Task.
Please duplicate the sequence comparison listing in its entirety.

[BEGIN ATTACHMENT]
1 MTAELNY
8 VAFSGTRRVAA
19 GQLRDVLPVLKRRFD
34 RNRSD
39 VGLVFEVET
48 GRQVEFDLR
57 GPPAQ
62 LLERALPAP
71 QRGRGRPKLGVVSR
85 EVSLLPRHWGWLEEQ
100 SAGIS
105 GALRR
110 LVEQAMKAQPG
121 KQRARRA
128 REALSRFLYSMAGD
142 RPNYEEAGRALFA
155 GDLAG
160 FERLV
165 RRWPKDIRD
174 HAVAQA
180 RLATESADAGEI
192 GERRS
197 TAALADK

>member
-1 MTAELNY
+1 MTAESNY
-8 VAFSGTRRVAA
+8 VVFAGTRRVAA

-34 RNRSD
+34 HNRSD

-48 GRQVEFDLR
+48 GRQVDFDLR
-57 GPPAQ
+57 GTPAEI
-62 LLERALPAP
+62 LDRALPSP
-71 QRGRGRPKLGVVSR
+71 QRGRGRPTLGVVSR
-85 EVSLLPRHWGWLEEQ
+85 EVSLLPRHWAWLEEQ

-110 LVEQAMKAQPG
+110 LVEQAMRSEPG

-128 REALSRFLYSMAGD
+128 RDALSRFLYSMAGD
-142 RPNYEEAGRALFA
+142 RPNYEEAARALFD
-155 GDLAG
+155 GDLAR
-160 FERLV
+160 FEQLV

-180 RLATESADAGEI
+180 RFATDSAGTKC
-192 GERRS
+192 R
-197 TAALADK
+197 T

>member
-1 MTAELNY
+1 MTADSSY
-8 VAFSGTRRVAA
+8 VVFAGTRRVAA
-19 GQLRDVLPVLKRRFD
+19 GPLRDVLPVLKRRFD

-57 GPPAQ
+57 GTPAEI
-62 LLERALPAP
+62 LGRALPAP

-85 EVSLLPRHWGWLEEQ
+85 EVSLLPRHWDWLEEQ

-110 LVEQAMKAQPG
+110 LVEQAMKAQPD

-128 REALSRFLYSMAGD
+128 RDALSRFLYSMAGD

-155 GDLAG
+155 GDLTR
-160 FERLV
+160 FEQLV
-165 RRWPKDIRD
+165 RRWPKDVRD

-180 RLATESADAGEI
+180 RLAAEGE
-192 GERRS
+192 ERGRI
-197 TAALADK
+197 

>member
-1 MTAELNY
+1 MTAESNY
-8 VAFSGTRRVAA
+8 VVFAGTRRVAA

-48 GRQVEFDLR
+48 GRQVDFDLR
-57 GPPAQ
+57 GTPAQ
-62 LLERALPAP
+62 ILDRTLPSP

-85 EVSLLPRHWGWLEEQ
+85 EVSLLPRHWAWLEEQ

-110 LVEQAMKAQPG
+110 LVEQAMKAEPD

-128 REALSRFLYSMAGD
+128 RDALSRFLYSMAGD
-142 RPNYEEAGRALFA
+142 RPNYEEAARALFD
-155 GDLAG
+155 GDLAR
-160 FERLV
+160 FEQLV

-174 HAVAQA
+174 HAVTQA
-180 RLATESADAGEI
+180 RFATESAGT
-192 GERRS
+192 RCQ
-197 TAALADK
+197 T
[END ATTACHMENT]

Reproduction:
1 MTAELNY
8 VAFSGTRRVAA
19 GQLRDVLPVLKRRFD
34 RNRSD
39 VGLVFEVET
48 GRQVEFDLR
57 GPPAQ
62 LLERALPAP
71 QRGRGRPKLGVVSR
85 EVSLLPRHWGWLEEQ
100 SAGIS
105 GALRR
110 LVEQAMKAQPG
121 KQRARRA
128 REALSRFLYSMAGD
142 RPNYEEAGRALFA
155 GDLAG
160 FERLV
165 RRWPKDIRD
174 HAVAQA
180 RLATESADAGEI
192 GERRS
197 TAALADK

>member
-1 MTAELNY
+1 MTAESNY
-8 VAFSGTRRVAA
+8 VVFAGTRRVAA

-34 RNRSD
+34 HNRSD

-48 GRQVEFDLR
+48 GRQVDFDLR
-57 GPPAQ
+57 GTPAEI
-62 LLERALPAP
+62 LDRALPSP
-71 QRGRGRPKLGVVSR
+71 QRGRGRPTLGVVSR
-85 EVSLLPRHWGWLEEQ
+85 EVSLLPRHWAWLEEQ

-110 LVEQAMKAQPG
+110 LVEQAMRSEPG

-128 REALSRFLYSMAGD
+128 RDALSRFLYSMAGD
-142 RPNYEEAGRALFA
+142 RPNYEEAARALFD
-155 GDLAG
+155 GDLAR
-160 FERLV
+160 FEQLV

-180 RLATESADAGEI
+180 RFATDSAGTKC
-192 GERRS
+192 R
-197 TAALADK
+197 T

>member
-1 MTAELNY
+1 MTADSSY
-8 VAFSGTRRVAA
+8 VVFAGTRRVAA
-19 GQLRDVLPVLKRRFD
+19 GPLRDVLPVLKRRFD

-57 GPPAQ
+57 GTPAEI
-62 LLERALPAP
+62 LGRALPAP

-85 EVSLLPRHWGWLEEQ
+85 EVSLLPRHWDWLEEQ

-110 LVEQAMKAQPG
+110 LVEQAMKAQPD

-128 REALSRFLYSMAGD
+128 RDALSRFLYSMAGD

-155 GDLAG
+155 GDLTR
-160 FERLV
+160 FEQLV
-165 RRWPKDIRD
+165 RRWPKDVRD

-180 RLATESADAGEI
+180 RLAAEGE
-192 GERRS
+192 ERGRI
-197 TAALADK
+197 

>member
-1 MTAELNY
+1 MTAESNY
-8 VAFSGTRRVAA
+8 VVFAGTRRVAA

-48 GRQVEFDLR
+48 GRQVDFDLR
-57 GPPAQ
+57 GTPAQ
-62 LLERALPAP
+62 ILDRTLPSP

-85 EVSLLPRHWGWLEEQ
+85 EVSLLPRHWAWLEEQ

-110 LVEQAMKAQPG
+110 LVEQAMKAEPD

-128 REALSRFLYSMAGD
+128 RDALSRFLYSMAGD
-142 RPNYEEAGRALFA
+142 RPNYEEAARALFD
-155 GDLAG
+155 GDLAR
-160 FERLV
+160 FEQLV

-174 HAVAQA
+174 HAVTQA
-180 RLATESADAGEI
+180 RFATESAGT
-192 GERRS
+192 RCQ
-197 TAALADK
+197 T